Tech Days tent reflects market, public curiosity

Tech Days tent reflects market, public curiosity

Despite some tough economic times for the agriculture industry as a whole, the beef market seems to be staying fairly strong; it continues to attract consumers. The beef tent at this year’s Wisconsin Farm Technology Days in Walworth County, sponsored by the Wisconsin Cattlemen’s Association, did well, with 10 cattle breeds exhibited – including Shorthorn, Simmental, Angus, Buelingo, Scottish Highland, Belted Galloway, Wagyu, Normande, Hereford and Pinzgauer.

“We exhibited the Normande breed in the beef tent,” said Mike Mueller, a member of the beef-tent coordinating committee. “Our purpose was two-fold: to show the consumer there is a wide variety of beef breeds in the beef industry and to expose other beef producers to our breed of cattle.”

Mueller said conversations with visitors to the beef tent centered on two general areas: sharing information with people who weren’t familiar with agriculture and sharing information with people who are familiar and involved with agriculture. According to Mueller, consumers who weren’t involved in agriculture wanted to discuss the breeds themselves, their origins, why breeders preferred those specific breeds and beef production in general. Those involved in agriculture wanted to know more details about the breeds, how specific carcasses compare to other breeds, where they can buy semen, animal costs and breeder locations.

He said he believes the Wisconsin beef industry is starting to reflect the expansion of the beef herd overall, creating a sense of uncertainty due to declining prices. But he believes the industry will continue to expand as small dairy farms go out of business and those farmers transition into beef production. Beef producers nationwide continue to move forward with expansions but are using caution, he said.

“I think it is safe to say there will be a demand for more meat as third-world economies improve, with a resulting increase in demand for foods high in protein, with meat being one of them,” Mueller said. “The past has shown us that as the middle class grows, so does the demand for meat as a source of protein.”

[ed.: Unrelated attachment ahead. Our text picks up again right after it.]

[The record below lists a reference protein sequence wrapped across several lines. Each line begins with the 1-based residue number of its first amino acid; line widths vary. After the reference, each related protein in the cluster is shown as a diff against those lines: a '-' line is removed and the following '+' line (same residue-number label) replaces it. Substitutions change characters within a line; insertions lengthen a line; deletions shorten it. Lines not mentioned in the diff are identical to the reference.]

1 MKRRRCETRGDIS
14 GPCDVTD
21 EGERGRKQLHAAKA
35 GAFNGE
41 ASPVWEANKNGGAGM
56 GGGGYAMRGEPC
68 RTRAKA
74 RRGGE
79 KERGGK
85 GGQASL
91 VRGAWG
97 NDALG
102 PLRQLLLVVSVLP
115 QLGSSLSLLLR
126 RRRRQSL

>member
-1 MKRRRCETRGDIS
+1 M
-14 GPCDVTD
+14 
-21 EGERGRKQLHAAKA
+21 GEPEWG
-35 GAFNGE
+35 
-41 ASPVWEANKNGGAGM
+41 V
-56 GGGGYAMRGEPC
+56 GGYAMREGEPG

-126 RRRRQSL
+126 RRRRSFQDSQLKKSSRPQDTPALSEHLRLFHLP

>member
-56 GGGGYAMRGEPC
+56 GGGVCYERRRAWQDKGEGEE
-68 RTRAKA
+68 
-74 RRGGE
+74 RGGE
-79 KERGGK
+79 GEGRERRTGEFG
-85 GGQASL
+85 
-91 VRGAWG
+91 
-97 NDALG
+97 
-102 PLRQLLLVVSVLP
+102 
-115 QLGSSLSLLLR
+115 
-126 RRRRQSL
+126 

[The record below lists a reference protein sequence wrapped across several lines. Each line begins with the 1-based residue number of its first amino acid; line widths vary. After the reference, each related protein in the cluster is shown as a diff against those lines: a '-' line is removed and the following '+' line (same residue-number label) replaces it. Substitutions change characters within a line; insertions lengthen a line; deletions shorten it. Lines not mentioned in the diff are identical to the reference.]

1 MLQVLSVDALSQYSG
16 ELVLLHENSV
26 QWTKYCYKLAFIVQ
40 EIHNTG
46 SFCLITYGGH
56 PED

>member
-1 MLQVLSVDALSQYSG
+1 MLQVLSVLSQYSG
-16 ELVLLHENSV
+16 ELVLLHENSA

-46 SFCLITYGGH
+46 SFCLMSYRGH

Arin Crooks, former president of Wisconsin Cattlemen’s Association and President-Elect of the Wisconsin Beef Council, said the association’s mission is to promote all the state’s beef industry through advocacy, leadership and education. Through the booth at Farm Technology Days this year, held July 19-21, the association hoped to provide a one-stop learning experience on the Wisconsin beef industry.

“We hoped to provide a wide array of learning opportunities for all segments of the public – whether that was learning more about cattle, beef products, or other affiliated businesses and organizations that are part of the Wisconsin beef industry,” Crooks said.

He said he believes the state’s beef industry is still strong despite declining cattle prices from the all-time high prices of a few years ago. Crooks believes the nationwide beef outlook is similar to Wisconsin’s. He said the primary focus of the beef industry is to show consumers that beef is a highly nutritious product worth the investment to feed their families.

“Feed and other input prices still allow for profitability raising cattle for beef, and our state’s herd numbers are continuing to grow for the near future,” he said. “The beef industry strives to let consumers know that beef producers take care of their cattle and environments around their farms and ranches. We strive to do our best and are always looking for ways to improve our management and operations.”

During the next five years Crooks believes all markets will level out, including beef, and provide producers with a chance for better profitability across the board. Though he hesitates to predict the future, he said he believes the beef industry 20 years from now will be similar to what it is today. There aren’t enough viable, long-term replacements for beef cattle that use forages off land that’s unsuitable for other purposes, he said.

“Beef cattle do a great job in producing valuable food for our growing world’s population from areas that otherwise would be much less productive,” Crooks said. “Technologies like genetic testing, feed byproducts and other feed additives will continue to be incorporated to improve the efficiency of production, but will need to meet the expectations and comfort levels of consumers as they will continue to want to know where their food comes from.”

The association will again offer a beef tent at next year’s Wisconsin Farm Technology Days, to be held July 11-13, 2017, in Kewaunee County. Visit www.wifarmtechnologydays.com for more information.